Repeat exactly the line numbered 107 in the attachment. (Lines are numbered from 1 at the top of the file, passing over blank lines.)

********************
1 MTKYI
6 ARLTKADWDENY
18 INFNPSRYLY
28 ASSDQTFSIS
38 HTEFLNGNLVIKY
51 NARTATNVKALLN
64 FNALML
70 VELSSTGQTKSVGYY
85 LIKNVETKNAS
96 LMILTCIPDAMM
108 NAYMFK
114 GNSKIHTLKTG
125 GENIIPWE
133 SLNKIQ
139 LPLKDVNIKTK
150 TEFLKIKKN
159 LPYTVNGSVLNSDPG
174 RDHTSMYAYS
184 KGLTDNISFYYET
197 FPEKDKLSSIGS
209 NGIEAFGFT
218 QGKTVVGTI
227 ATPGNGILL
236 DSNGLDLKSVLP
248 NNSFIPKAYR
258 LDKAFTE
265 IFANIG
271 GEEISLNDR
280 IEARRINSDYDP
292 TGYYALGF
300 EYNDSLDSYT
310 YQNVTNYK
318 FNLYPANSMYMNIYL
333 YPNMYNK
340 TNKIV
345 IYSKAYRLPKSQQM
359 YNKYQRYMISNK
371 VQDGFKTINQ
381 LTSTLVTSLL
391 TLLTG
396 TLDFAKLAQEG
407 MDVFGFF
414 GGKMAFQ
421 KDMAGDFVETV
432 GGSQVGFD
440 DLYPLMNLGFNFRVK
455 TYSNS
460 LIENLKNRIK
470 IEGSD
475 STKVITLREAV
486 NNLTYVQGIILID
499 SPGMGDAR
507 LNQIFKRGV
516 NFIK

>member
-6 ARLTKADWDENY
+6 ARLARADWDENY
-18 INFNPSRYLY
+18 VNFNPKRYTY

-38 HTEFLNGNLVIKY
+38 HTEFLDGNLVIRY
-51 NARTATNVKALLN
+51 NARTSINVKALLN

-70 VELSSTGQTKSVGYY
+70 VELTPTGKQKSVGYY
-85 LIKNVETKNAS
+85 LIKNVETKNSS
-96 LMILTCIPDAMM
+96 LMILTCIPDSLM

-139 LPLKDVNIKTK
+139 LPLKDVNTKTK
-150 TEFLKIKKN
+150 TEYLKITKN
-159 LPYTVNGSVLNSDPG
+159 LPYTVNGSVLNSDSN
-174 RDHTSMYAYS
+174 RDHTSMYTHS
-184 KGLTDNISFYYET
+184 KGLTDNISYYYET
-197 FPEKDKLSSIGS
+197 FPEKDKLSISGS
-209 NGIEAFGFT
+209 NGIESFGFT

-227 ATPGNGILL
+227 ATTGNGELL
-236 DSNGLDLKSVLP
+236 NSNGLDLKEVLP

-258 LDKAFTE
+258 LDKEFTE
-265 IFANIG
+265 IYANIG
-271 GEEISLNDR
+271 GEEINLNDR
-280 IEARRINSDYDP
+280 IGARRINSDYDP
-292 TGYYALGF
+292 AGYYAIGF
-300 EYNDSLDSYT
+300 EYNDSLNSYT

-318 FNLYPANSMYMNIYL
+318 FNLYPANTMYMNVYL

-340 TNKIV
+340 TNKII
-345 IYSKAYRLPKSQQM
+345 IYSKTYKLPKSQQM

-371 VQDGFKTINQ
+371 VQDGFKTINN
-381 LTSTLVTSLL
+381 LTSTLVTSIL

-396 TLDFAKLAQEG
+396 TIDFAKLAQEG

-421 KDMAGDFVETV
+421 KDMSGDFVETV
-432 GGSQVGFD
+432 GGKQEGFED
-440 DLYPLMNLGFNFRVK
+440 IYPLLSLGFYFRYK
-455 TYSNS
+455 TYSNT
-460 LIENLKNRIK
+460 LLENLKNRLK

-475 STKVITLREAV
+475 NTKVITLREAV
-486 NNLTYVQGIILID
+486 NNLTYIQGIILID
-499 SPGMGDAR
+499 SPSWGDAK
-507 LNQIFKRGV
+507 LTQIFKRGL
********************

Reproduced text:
+371 VQDGFKTINN